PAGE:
MTC Votes on Federal Relief Allocation: No Set Aside for Worker, Rider Protections

Advocates wanted a portion of emergency funding set aside for COVID protections, such as masks, cleaning, and plexiglass shields. But MTC demurred. Photo: BART
Advocates wanted a portion of emergency funding set aside for COVID protections, such as masks, cleaning, and plexiglass shields. But MTC demurred. Photo: BART

Despite pleas from labor and transit advocates, the Bay Area’s Metropolitan Transportation Commission voted today to allocate a little over half of the region’s federal transit relief money to agencies by formula, based on their current budgets.

Advocates had asked the commission to set aside five percent of the money for a regional fund specifically to provide COVID-19 protective equipment and sanitation for transit workers and the essential workers who rely on transit right now.

The commissioners demurred, saying they didn’t want to micromanage what the transit agencies are doing with their money. For this first allocation, they were more concerned with getting money into agencies’ hands as soon as possible.

Bay Area transit agencies will receive $1.3 billion from the approximately $25 billion for transit that was included in the $2 trillion federal pandemic relief bill. The overall goal of the funding is to prevent the total collapse of transit agencies, whose ridership and revenues have taken a nose dive at the same time they are being called upon to keep providing essential transportation for those who need it.

After consulting with transit operators, MTC staff came up with a plan to allocate a little over half of the money–about $780,000–immediately, based on a formula that takes into account their current share of total regional operating costs, the amount of money they get from taxes, and how much of their revenue comes from fares.

The commission passed the staff recommendation, with no restrictions on the funding other than what’s in the federal wording: it can be used for operating expenses–very unusual for federal transit funding–to fill in gaps created by lost revenue and ridership, the purchase of Personal Protected Equipment (PPE), and paying operations employees who have been cut due to service reductions.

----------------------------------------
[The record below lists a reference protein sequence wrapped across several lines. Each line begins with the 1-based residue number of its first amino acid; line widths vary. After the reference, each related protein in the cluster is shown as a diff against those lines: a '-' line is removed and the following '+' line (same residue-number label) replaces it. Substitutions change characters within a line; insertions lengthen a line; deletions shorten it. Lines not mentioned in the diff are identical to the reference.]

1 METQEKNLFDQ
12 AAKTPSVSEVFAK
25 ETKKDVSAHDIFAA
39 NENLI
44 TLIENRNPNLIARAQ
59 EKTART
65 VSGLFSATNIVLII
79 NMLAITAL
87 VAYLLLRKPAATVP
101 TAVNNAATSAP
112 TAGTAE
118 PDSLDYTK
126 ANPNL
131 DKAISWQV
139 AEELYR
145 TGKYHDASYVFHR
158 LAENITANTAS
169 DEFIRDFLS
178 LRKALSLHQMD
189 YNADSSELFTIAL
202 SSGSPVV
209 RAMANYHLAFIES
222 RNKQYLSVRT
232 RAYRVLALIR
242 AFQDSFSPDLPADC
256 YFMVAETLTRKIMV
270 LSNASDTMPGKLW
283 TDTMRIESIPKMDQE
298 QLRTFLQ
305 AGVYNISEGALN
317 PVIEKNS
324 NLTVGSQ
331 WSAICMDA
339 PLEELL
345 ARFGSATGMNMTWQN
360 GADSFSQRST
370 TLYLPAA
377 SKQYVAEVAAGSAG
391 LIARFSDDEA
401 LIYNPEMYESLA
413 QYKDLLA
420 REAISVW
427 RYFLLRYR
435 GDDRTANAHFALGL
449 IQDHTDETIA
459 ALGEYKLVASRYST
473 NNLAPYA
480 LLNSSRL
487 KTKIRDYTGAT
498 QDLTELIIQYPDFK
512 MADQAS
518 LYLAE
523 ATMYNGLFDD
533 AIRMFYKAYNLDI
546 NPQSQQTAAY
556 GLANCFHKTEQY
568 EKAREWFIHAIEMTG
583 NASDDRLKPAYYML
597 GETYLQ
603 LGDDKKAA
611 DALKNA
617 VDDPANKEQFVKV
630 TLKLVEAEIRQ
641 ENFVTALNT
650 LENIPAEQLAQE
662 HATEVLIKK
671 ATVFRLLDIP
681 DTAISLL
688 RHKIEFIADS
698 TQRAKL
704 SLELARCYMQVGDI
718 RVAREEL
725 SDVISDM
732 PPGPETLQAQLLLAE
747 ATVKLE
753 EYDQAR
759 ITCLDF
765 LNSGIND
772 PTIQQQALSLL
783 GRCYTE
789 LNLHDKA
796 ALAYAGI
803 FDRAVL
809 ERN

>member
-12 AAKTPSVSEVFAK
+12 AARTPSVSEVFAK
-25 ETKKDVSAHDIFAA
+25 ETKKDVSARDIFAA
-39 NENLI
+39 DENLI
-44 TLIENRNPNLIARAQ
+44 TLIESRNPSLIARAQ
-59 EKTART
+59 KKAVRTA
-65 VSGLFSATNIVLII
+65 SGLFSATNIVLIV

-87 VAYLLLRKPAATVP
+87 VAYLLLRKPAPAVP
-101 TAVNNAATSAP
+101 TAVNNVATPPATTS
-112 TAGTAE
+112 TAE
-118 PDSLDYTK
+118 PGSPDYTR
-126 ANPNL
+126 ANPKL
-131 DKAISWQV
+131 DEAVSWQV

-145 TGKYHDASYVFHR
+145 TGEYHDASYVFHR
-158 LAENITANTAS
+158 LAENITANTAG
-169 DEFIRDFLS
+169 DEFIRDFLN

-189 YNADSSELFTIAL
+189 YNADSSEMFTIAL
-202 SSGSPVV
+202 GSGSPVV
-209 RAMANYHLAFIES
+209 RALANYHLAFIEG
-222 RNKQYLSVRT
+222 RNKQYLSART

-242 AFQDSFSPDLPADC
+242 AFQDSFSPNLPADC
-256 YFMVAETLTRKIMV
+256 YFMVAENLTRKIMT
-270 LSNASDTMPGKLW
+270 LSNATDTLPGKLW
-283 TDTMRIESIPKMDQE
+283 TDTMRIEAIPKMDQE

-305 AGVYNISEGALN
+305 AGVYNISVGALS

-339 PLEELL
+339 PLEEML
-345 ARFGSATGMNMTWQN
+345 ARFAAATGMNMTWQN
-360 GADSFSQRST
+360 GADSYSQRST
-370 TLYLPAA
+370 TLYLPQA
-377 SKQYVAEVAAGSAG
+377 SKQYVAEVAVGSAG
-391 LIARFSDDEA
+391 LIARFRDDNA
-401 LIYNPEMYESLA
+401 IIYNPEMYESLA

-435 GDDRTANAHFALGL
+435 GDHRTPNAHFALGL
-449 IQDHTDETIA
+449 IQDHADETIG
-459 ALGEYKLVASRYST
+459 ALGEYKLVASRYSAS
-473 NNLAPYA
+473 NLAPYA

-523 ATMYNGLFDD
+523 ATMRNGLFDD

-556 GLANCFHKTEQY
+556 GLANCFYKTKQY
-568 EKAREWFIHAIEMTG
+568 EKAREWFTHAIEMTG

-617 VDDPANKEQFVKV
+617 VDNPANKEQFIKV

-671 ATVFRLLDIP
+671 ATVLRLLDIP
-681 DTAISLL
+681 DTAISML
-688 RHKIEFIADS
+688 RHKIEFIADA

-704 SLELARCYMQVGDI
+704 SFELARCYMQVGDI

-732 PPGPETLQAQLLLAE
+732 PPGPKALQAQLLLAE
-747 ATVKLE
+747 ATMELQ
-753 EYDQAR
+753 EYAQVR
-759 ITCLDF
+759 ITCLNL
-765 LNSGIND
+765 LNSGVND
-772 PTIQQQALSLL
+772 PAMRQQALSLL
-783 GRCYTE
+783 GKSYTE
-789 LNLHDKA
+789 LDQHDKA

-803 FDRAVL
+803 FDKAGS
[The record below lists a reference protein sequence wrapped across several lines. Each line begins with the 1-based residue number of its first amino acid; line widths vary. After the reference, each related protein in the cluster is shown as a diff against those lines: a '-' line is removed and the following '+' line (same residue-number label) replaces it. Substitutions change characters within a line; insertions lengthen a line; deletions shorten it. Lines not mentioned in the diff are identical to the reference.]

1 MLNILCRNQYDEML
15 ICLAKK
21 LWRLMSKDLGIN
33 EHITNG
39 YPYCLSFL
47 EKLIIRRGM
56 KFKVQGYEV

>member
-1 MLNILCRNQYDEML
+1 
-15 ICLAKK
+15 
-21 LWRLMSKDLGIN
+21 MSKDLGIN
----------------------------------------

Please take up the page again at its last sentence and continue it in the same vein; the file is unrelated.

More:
Decisions about the remainder of the funding would wait until a later date, when ongoing impacts from tax revenue and ridership losses would become more clear.

Staff were also focused on getting the money allocated as quickly as possible. To access funds, transit agencies must still apply to the federal government, which will cause some delay. If they couldn’t apply within the next few weeks, they may not see any money until late in the year, because the federal process to approve the funds is not very accelerated.

This despite the very urgent need for the funding right now.

Transit advocates and labor unions pushed for some of the funding to go towards the transit agencies who need it most, to be used for protective equipment for operators and riders, and for sanitizing transit vehicles.

John Courtney, representing the Amalgamated Transit Union, pointed out that over 700 transit workers nationwide have tested positive for COVID-19 already. “We need to protect these essential workers; we need to spend this money on PPE, and on sanitizing vehicles,” he said.

Most of the speakers pushed the commissioners to consider setting aside five percent of the allocation for PPE, pointing out that this was a “small sliver” of the total. Hayley Currier with TransForm said that putting that amount into a regional fund would also be “in line with your own principles, that agencies should have access to money based on need, not on their pre-COVID budgets,” she said.

Yvonne Williams, president of Amalgamated Transit Union 192 and the Alameda Labor Council, called in to support the set aside and to point out why it is urgently needed. Paratransit workers are especially in danger, she said. They “are still picking up fares, and are without PPE. They are being put in danger from the virus,” she said.